Writing a Research Proposal

The purpose of a research proposal is to provide an outline of a research project to prospective advisors or supervisors. As such, the outline should mirror the structure of a thesis. Your proposal should be approximately 3-4 paragraphs of 200 to 250 words each (800 - 1000 words in total), plus a bibliography of the prominent research in the field. The four paragraphs should cover: 

  1. Background (situation or literature review): Describe the focus (field or topic) of your proposed research by drawing on prominent literature to sketch the 'situation'. In other words, 'situate' your research in a field of inquiry by describing the problem area and what is already known about the topic and not particularly controversial. Author A said this, Author B suggests that... Provide a short historical account of the literature in your field of inquiry. 
  2. Complication: If your topic area is well known and there is nothing controversial about it, then to research the area would be futile (a waste of time). So, something has happened to raise your interest to research this topic (something has complicated the situation to raise its importance). Describe what has occurred that raises the importance for researching this topic (e.g., researching a new mouse trap is not particularly important, but researching the cause of a disease that has killed a lot of people over the last year is important). 
  3. Hypotheses formulation: To conduct research is to have a question that needs answering and a proposition (proposed solution) to the question. Your hypothesis should emerge logically from the literature and complication you have presented.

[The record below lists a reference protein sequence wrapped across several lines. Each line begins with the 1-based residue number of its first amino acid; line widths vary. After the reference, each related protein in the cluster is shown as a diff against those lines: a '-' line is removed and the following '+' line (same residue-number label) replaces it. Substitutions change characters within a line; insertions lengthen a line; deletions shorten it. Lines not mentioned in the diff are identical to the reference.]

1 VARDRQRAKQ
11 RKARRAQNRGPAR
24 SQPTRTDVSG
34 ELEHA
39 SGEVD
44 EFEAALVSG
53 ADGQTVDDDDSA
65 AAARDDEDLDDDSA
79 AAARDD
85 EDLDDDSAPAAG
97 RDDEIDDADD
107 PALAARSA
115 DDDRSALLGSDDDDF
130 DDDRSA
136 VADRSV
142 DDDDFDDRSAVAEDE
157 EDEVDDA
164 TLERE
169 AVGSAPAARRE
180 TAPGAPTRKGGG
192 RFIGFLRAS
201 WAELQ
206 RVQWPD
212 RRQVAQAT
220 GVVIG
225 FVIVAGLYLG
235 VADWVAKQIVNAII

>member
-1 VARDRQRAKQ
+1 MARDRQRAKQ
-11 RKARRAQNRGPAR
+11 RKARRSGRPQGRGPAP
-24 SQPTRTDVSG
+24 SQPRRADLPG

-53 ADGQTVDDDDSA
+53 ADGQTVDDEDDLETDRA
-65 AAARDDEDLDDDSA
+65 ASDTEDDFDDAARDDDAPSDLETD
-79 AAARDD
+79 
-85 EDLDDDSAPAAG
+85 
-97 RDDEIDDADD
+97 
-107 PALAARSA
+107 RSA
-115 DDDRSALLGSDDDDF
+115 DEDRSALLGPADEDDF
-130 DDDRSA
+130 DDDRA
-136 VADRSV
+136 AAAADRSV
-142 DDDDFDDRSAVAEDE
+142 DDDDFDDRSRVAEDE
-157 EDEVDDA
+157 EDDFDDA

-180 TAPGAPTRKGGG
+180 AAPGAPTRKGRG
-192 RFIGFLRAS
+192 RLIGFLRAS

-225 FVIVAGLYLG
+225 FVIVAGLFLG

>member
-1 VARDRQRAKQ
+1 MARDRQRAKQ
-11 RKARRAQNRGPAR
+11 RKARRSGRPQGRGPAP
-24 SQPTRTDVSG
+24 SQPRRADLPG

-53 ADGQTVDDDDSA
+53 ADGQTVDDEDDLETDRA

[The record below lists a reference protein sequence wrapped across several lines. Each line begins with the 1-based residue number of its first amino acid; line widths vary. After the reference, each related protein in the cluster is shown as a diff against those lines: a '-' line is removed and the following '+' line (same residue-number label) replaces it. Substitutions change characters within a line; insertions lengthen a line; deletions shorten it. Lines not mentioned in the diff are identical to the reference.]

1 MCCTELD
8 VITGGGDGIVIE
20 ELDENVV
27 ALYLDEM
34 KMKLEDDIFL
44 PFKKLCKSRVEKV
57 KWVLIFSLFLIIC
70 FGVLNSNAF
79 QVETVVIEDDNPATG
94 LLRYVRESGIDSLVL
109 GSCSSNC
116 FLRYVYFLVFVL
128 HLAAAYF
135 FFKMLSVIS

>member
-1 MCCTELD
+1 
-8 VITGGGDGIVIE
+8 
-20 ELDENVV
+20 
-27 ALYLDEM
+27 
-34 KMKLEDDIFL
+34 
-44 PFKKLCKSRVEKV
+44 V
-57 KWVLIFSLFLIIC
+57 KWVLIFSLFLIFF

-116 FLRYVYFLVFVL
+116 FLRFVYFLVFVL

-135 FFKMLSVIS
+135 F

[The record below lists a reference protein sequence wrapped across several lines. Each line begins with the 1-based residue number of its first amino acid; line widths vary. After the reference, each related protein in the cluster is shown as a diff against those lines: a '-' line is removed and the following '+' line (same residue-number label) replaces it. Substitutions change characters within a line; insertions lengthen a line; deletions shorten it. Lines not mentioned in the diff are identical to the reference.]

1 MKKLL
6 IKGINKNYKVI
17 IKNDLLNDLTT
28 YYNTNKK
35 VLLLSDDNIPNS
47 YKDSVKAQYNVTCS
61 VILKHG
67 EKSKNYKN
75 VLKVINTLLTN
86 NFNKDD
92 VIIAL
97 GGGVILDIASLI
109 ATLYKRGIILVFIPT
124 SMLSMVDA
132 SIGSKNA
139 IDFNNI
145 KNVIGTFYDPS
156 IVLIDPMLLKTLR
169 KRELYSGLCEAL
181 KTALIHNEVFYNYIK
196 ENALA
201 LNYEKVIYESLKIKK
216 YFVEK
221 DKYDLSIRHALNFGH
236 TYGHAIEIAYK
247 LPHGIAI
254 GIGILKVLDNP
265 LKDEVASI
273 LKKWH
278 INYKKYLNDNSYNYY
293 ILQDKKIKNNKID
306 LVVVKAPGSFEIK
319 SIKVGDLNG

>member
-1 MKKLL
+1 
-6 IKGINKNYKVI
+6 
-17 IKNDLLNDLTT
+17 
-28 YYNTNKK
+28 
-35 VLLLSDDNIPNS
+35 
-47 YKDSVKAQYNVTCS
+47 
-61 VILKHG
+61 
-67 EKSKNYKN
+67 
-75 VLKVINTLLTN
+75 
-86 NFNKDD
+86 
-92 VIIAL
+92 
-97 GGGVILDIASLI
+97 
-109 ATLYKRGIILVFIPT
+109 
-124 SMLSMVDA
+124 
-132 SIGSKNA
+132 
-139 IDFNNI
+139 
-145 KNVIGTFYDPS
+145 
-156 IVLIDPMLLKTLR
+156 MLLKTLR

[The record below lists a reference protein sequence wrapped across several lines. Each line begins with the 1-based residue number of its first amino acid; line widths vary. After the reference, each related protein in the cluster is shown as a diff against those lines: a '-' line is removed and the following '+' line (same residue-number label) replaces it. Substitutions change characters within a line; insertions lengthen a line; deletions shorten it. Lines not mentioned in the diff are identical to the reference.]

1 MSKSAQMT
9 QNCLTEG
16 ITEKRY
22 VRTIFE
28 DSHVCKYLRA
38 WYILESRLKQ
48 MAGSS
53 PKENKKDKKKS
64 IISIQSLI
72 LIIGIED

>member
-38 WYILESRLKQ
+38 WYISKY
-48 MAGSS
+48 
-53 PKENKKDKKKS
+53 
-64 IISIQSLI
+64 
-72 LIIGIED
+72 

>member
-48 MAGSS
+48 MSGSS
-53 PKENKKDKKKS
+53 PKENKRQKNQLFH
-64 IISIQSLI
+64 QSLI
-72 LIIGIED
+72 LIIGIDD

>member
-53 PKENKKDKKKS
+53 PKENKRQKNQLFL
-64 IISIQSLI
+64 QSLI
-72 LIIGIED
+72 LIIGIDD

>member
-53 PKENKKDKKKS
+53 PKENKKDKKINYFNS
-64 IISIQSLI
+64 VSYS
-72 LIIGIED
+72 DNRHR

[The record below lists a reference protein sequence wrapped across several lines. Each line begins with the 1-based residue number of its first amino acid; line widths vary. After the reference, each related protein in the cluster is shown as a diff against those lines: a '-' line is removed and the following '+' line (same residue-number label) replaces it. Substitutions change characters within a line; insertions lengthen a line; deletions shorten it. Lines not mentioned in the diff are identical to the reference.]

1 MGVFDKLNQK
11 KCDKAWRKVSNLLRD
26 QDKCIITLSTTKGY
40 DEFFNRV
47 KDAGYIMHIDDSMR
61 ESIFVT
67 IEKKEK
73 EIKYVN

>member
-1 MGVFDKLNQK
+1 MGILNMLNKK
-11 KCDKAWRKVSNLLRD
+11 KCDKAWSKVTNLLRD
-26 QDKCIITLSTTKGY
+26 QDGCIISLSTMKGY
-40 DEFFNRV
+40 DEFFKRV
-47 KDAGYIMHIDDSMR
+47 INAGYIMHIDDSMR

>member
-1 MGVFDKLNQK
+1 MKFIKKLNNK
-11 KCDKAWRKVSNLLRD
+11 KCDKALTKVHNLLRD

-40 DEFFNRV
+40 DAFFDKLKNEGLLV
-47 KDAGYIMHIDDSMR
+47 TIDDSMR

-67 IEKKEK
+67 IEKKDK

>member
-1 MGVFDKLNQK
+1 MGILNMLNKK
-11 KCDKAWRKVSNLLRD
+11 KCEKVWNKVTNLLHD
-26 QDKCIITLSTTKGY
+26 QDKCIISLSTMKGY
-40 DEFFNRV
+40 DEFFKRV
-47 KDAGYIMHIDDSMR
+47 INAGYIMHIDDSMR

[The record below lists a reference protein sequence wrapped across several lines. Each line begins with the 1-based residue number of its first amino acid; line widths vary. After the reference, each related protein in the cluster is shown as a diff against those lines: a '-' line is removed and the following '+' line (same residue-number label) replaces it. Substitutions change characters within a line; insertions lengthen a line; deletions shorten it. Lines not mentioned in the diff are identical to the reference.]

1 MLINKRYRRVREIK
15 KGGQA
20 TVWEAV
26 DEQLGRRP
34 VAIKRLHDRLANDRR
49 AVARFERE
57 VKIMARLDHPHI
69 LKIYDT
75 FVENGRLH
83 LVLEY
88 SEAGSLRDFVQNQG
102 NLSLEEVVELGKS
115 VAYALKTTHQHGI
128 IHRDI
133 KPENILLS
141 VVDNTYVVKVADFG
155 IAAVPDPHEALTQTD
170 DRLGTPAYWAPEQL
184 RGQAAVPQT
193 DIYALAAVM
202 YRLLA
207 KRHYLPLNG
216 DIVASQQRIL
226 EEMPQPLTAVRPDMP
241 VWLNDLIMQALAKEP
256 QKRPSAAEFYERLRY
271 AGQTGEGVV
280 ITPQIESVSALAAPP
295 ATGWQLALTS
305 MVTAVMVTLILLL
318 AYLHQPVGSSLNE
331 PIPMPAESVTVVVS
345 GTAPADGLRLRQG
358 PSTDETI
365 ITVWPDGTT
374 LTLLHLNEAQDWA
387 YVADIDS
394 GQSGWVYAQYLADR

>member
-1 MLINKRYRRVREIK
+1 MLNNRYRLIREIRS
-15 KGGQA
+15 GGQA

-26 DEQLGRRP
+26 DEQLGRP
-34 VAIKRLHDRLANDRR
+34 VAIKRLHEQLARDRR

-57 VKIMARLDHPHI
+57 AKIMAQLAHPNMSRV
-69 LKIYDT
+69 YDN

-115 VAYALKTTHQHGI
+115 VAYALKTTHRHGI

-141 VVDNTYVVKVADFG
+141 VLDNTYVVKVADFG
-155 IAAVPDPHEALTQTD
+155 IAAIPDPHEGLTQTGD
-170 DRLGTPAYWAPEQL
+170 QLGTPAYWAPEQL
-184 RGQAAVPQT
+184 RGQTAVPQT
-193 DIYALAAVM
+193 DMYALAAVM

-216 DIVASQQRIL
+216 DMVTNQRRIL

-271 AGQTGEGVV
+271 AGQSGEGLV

1. Example research question: To what degree does the environment impact X?
    2. Example proposition or hypothesis (an answer to the research question): Three environmental factors (list them) cause X. A proposition is claim about the problem (A causes B) that you will test (research). 
  4. Methodological approach: Research involves collecting data to test your hypothesis and seeing if your proposed solution (A causes B) is correct. Therefore you need to identify the means (method) by which you will collect data and any challenges that might be involved. For example, data can be collected via interview, from a survey, by case studies, from existing databases. Describe how you intend to collect data to test your hypothesis. Also, data collection can have a range of problems. For example, access to relevant subjects (people who will do the survey), time to collect the data (needs to be within the timeframe of the research project), bias (how do you avoid bias in the data you collect). 


See Also

  • PREP your paragraphs
  • Writing a structured paragraph



Minto, B (1987) The Pyramid Principle: logic in writing and thinking, Pitman Publishing: London.

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